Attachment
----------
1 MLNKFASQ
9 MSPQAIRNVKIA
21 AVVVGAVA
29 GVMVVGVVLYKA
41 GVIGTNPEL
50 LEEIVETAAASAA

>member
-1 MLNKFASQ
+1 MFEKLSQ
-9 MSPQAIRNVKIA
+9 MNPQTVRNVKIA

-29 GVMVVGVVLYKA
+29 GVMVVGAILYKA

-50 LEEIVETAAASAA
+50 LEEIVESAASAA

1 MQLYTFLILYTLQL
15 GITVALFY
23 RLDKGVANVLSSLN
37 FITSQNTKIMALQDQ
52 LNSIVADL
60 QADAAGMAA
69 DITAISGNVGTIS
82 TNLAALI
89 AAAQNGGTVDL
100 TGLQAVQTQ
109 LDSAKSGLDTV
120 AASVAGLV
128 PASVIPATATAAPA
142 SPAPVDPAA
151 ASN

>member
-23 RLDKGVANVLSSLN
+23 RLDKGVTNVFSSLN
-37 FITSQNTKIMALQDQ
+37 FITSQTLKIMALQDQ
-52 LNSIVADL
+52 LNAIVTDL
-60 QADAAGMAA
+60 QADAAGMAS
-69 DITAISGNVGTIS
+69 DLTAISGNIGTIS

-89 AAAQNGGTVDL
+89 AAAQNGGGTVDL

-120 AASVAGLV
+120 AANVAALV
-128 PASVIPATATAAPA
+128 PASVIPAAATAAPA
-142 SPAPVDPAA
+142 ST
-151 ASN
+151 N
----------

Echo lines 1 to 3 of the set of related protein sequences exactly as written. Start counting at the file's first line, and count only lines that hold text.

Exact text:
1 MLNKFASQ
9 MSPQAIRNVKIA
21 AVVVGAVA